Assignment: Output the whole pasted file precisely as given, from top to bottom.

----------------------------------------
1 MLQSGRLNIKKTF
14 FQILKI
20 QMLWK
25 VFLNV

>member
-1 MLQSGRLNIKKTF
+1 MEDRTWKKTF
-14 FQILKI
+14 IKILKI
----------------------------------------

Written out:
1 MLQSGRLNIKKTF
14 FQILKI
20 QMLWK
25 VFLNV

>member
-1 MLQSGRLNIKKTF
+1 MEDRTWKKTF
-14 FQILKI
+14 IKILKI